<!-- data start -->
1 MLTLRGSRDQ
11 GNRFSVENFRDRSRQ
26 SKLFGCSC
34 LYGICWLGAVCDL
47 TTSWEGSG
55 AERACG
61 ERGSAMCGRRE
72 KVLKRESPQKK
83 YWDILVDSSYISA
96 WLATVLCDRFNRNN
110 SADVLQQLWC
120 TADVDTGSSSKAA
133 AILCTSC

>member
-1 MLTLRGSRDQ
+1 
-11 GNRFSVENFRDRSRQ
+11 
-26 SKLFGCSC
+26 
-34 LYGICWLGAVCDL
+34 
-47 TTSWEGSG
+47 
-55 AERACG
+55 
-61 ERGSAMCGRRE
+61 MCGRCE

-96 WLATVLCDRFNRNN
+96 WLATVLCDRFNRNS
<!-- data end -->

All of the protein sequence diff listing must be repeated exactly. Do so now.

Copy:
1 MLTLRGSRDQ
11 GNRFSVENFRDRSRQ
26 SKLFGCSC
34 LYGICWLGAVCDL
47 TTSWEGSG
55 AERACG
61 ERGSAMCGRRE
72 KVLKRESPQKK
83 YWDILVDSSYISA
96 WLATVLCDRFNRNN
110 SADVLQQLWC
120 TADVDTGSSSKAA
133 AILCTSC

>member
-1 MLTLRGSRDQ
+1 
-11 GNRFSVENFRDRSRQ
+11 
-26 SKLFGCSC
+26 
-34 LYGICWLGAVCDL
+34 
-47 TTSWEGSG
+47 
-55 AERACG
+55 
-61 ERGSAMCGRRE
+61 MCGRCE

-96 WLATVLCDRFNRNN
+96 WLATVLCDRFNRNS